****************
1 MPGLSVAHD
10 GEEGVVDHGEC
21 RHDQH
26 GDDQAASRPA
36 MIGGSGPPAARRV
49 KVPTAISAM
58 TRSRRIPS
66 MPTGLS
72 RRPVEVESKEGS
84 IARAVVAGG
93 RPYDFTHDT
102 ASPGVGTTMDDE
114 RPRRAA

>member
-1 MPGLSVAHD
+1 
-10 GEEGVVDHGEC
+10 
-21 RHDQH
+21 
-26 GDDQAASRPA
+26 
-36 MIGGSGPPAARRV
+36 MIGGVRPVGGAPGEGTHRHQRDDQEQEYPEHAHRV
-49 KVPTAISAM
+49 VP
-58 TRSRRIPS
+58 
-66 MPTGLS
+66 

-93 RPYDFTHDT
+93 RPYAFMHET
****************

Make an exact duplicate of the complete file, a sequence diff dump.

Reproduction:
1 MPGLSVAHD
10 GEEGVVDHGEC
21 RHDQH
26 GDDQAASRPA
36 MIGGSGPPAARRV
49 KVPTAISAM
58 TRSRRIPS
66 MPTGLS
72 RRPVEVESKEGS
84 IARAVVAGG
93 RPYDFTHDT
102 ASPGVGTTMDDE
114 RPRRAA

>member
-1 MPGLSVAHD
+1 
-10 GEEGVVDHGEC
+10 
-21 RHDQH
+21 
-26 GDDQAASRPA
+26 
-36 MIGGSGPPAARRV
+36 MIGGVRPVGGAPGEGTHRHQRDDQEQEYPEHAHRV
-49 KVPTAISAM
+49 VP
-58 TRSRRIPS
+58 
-66 MPTGLS
+66 

-93 RPYDFTHDT
+93 RPYAFMHET